As an architecture firm that works almost exclusively with churches and Christian schools, we would be less than honest if we did not confess to allowing our collective joy to slip away every now and again during the roller coaster ride of 2020.
With 129 faith-based projects currently in active design or construction stages, we have walked along this path of uncertainty with many church leaders over the past year, offering our best counsel on how to move forward with sound stewardship.
Coming out of these challenging times, we are seeing two opportunities emerge for churches to expand or remodel in affordable and financially sustainable ways.
One: Repurposing Commercial Buildings
Fueled by the changing spending habits of U.S. consumers and the growth of e-commerce, there has been a growing trend of retail brands closing their brick-and-mortar locations over the past 10 years. Due to the economic impact of COVID-19, this trend has been greatly accelerated in 2020. A record 9,500 stores went out of business in 2019. That seemed massive — but as many as 25,000 are estimated to have shut down permanently in 2020, according to Coresight Research.
The shift toward the use of unconventional buildings for worship has been underway for years. With more large retail spaces available than ever before, this trend is becoming even more prevalent. As the real estate market becomes flooded with these types of properties, they are offering churches some potentially great bargains compared to ground-up construction.
We recently completed the conversion of a Lowes Home Improvement Center for Light of Joy Church in Riverdale, GA. Since the property had much of the infrastructure already in place — including the building envelope, utilities and parking — the facility was remodeled for a fraction of the cost of constructing a new building on vacant land. It also offers the church great visibility in a high-traffic area with accessibility from major roads.
Similar projects are currently under construction in Mars, PA for Discovery Christian Church, where we are converting a 21,000 family fun center. Another project in Warren, OH for Grace Fellowship Church involves the remodel of a 30,000 SF event center. A number of other recently completed projects feature similar conversions of grocery stores, retail strip centers, commercial office buildings, theaters, industrial facilities, and even auto dealerships.
There are several potential challenges in remodeling these types of buildings, as zoning and building codes can dictate how the property can be used and are sometimes difficult to change. Based on our experience, there are five keys to consider in the conversion of retail and commercial buildings for worship. Learn what they are at Commercial Repurpose.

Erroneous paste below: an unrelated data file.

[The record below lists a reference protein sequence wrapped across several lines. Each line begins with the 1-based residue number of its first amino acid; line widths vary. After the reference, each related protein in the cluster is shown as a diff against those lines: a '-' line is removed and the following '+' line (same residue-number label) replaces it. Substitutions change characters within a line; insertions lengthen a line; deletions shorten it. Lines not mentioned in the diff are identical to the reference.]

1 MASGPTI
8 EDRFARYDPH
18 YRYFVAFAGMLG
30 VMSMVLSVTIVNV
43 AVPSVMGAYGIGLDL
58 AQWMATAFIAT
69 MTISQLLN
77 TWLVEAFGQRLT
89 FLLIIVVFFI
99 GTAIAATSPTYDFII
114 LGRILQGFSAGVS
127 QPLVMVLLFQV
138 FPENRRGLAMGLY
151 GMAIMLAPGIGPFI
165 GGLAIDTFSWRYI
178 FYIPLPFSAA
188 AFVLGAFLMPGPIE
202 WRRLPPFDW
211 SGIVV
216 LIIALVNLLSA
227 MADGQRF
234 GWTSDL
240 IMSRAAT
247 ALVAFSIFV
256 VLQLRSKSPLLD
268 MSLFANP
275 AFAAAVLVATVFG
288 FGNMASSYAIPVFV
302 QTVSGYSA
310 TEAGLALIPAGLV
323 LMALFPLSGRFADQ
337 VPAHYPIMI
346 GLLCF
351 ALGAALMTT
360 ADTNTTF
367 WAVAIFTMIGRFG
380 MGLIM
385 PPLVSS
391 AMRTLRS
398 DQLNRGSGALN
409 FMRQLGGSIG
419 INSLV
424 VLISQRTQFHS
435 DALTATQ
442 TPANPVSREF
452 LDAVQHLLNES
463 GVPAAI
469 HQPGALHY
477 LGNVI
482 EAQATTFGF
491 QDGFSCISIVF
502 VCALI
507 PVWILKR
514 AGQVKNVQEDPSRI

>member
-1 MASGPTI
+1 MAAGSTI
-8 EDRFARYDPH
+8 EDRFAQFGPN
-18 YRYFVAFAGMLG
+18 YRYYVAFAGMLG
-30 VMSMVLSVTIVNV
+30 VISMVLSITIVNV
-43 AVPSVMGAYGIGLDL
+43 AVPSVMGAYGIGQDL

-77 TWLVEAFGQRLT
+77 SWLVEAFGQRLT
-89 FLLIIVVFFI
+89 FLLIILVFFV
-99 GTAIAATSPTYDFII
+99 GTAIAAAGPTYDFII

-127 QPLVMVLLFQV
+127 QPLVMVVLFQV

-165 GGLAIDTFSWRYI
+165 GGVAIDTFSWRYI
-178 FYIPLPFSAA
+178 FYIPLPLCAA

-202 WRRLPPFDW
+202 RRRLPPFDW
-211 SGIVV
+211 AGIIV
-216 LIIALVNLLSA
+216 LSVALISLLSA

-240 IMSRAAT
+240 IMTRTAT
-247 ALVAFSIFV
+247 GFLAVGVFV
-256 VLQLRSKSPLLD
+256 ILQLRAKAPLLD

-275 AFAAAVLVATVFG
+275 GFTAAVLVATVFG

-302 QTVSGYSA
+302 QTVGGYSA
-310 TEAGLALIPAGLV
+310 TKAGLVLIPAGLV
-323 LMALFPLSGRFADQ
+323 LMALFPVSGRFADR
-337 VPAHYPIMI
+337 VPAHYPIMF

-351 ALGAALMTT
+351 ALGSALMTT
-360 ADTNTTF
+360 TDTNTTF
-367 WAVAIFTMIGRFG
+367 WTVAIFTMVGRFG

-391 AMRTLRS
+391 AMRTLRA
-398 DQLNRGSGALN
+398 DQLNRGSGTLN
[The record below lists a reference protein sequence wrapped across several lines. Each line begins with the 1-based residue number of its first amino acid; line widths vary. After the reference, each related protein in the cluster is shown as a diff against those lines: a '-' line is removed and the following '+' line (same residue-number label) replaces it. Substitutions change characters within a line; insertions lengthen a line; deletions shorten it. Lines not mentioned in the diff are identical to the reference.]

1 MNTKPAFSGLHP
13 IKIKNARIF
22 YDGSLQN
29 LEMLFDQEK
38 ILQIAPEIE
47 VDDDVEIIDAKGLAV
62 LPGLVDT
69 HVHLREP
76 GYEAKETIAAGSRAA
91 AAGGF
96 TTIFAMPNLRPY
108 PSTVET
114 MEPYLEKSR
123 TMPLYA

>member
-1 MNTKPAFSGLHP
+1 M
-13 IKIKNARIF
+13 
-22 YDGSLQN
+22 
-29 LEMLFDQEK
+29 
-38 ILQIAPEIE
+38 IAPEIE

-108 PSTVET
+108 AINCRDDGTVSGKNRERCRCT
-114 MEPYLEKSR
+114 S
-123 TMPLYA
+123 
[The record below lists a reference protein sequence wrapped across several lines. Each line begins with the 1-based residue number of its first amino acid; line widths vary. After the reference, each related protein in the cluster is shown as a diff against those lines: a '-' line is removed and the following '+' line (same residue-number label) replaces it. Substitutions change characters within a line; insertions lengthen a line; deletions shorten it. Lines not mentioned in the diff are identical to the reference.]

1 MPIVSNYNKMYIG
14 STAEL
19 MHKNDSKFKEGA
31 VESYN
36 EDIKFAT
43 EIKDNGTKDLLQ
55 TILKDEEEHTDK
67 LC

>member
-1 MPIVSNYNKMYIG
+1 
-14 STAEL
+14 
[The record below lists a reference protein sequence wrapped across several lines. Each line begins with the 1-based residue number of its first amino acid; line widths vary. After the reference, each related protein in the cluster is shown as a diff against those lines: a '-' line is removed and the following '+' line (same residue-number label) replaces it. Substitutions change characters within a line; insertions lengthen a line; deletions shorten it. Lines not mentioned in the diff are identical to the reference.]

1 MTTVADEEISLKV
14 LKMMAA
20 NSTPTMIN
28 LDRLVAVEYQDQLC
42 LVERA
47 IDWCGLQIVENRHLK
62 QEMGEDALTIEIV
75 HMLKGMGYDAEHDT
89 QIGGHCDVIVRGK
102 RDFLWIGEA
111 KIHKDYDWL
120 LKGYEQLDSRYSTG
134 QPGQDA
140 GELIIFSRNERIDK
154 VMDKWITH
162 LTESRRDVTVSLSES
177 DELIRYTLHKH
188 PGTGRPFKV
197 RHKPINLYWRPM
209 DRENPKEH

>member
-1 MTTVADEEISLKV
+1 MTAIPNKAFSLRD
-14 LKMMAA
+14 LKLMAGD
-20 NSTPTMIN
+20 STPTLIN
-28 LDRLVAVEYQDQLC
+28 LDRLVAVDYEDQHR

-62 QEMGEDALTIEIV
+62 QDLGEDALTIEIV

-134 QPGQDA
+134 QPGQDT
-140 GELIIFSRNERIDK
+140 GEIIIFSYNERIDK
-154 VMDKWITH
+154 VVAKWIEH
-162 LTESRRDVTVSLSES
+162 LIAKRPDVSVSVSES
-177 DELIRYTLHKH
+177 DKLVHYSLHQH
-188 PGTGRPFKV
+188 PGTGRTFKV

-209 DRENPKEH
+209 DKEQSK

Two: Childcare Centers in Churches
We also believe that this uncertain time calls for a paradigm shift in how churches view their land and buildings. Church facilities have traditionally been among the most underused facilities in America, sitting empty throughout most of the week. There are incredible opportunities for ministries to leverage these assets to both generate sustainable income for the ministry and to serve the needs of the local community — not just on Sundays, but seven days a week.
In recent years, the idea of merging for-profit business on church property has become a hallmark of BGW projects. In many cases, these financially sustainable models can not only pay for themselves and help reduce existing overhead costs, but can also become a true catalyst for ministry growth and community impact.
While there are a number of possibilities for business models in churches, child care centers have proven to be the most natural fit for many ministries. BGW currently has more than a dozen church projects in design or construction across 8 states that incorporate a for-profit child care or early learning center. (Read about some of these projects here.) Strategic partnerships with two leading child care providers allow for valuable input on space requirements and business feasibility from the earliest stages of design, as well as professional management solutions that can help ensure the success of the church’s new business.
Three important factors can help determine whether a professionally managed child care center could be a viable business model to pursue on your church property. BGW and its strategic child care partners work with churches prior to design to understand initial feasibility and provide expert recommendations on next steps.
- Location / Demographics – Demographic data is key in understanding the consumer demand for child care in your area and future trends / growth.
- Competitive Analysis – Understanding the amount and quality of competition for child care services in your local area and their relative strengths and weaknesses will help clarify your potential market share.
- Funding Capacity – An independent financial analysis helps ministries to better understand their current position as it relates to financial preparedness and borrowing capacity to fund a project.
Every church is unique and there is no “one-size-fits-all solution”. If your ministry is interested in exploring opportunities for repurposing a commercial building or incorporating a child care center into your new or existing facility, we invite you to contact us.